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Carbon monoxide (CO) is a product of incomplete combustion, that is when there is no enough oxygen to complete the combustion of the fuel and produce carbon dioxide and water. It is a toxic gas, but since it does not have color, odor, taste and is not irritating, people have difficulty detecting it. However, if it is inhaled, it has the ability to kill a person. Due to its features, carbon monoxide is called the ''silent killer“.


When organic matter burns, the products of combustion are carbon dioxide and water. However, sometimes an error occurs and oxygen supply to the combustion gets obstructed. In those cases carbon monoxide is produced. Common sources of carbon monoxide are charcoal grills, gasoline and diesel generators, cigarette smoke, gas water heaters, kerosene heaters, indoor tractor pulls, forklifts fueled by propane, boats with engines, spray paint and paint removers. People who are at risk of being poisoned by carbon monoxide are children riding at the back of enclosed pickup trucks, industrial workers, firefighters, people who use electric generators during blackouts, those working indoors with combustion engines, those in the close vicinity of boats with running engines, and people near a boat with improper ventilation.


Symptoms of carbon monoxide poisoning include headache, dizziness, permanent fatigue, cold-like symptoms, confusion, depression, loss of balance, hallucinating, irritability, vomiting, loss of memory, and difficulty walking. Although these symptoms may indicate some other condition, people who were at risk of being poisoned by carbon monoxide should see a doctor immediately after seeing any of them.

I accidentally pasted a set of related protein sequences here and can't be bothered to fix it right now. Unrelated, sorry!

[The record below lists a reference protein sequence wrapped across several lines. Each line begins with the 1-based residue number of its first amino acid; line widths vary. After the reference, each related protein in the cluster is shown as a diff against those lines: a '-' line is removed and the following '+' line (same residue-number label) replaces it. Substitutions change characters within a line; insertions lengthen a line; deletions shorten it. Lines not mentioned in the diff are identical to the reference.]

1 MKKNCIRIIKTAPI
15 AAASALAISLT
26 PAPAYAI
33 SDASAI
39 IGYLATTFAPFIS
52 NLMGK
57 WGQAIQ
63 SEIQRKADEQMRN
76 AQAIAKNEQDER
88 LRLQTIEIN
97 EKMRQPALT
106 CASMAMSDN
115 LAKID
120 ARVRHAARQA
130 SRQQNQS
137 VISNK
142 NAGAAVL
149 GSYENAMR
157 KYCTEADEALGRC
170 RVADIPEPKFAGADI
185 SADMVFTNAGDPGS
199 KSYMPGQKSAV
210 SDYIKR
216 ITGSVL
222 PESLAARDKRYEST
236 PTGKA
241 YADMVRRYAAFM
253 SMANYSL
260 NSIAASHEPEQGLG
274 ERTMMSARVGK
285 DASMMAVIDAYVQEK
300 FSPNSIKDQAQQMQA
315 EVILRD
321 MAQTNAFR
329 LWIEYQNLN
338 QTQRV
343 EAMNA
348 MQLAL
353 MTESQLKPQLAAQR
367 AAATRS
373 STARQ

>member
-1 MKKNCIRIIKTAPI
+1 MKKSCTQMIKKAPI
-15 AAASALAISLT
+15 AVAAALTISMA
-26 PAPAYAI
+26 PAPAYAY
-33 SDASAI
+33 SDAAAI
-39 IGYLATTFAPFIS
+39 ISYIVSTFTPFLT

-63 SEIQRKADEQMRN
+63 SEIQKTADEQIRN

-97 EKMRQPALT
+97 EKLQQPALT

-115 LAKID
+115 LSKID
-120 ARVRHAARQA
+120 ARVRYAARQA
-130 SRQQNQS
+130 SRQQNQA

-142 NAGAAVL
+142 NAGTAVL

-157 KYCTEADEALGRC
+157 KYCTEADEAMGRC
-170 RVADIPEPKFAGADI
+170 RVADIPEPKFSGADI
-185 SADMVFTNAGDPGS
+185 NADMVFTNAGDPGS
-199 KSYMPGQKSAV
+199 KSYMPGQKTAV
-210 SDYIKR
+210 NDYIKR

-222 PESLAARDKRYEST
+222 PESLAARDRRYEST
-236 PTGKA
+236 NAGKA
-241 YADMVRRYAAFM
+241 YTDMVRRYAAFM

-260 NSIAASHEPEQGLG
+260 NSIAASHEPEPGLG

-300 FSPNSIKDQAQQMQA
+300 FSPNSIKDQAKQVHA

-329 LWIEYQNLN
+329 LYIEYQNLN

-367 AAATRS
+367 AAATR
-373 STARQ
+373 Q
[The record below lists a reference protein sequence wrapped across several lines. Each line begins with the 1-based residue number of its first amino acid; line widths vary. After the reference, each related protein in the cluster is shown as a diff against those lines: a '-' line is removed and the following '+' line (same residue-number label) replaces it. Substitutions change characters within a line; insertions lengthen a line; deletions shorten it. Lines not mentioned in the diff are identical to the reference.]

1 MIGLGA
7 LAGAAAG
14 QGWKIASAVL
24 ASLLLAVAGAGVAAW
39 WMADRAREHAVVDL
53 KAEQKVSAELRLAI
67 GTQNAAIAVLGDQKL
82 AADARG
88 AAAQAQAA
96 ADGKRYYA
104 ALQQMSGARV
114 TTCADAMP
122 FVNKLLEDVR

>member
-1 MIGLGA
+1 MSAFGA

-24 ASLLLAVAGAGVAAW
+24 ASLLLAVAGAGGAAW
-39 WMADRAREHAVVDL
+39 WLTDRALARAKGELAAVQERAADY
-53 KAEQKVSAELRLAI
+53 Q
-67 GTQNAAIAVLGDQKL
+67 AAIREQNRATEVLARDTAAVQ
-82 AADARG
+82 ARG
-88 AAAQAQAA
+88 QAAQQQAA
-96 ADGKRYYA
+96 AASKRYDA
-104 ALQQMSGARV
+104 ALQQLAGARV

PreventionThe best method of prevention is installing a carbon monoxide detector in the house or a boat. Most houses have smoke alarms, but few have carbon monoxide alarms. There are certain areas where carbon monoxide detectors are standardized, meaning that their installation is mandatory. In the case the alarm detects the poison, the building should be evacuated immediately and the fire department should be called. People should also inspect their heating systems and chimneys regularly, and also take care that their furnaces, ovens and cook tops have proper ventilation. Burning charcoal inside a house or any other confined space is not advisable, just like operating engines that run on gasoline. Exhaust pipes or ducts for appliances like water heater and clothes dryers should not be blocked or sealed. Everybody should be acquainted with the risks of carbon monoxide poisoning. In case of carbon monoxide poisoning, the injured person should be moved from the place of exposure, and other people should be taken out of the danger. Some people might require CPR on the spot and administering oxygen through a mask. In case a pregnant woman gets poisoned, oxygen should be administered longer that with other patients. Sometimes a hyperbaric oxygen is used. That is oxygen intended for medical use at a level higher than atmospheric pressure. This might help accelerate the process of transferring the oxygen to the tissues. According to one study, approximately one third of people who suffered carbon monoxide poisoning will not survive the consequences.

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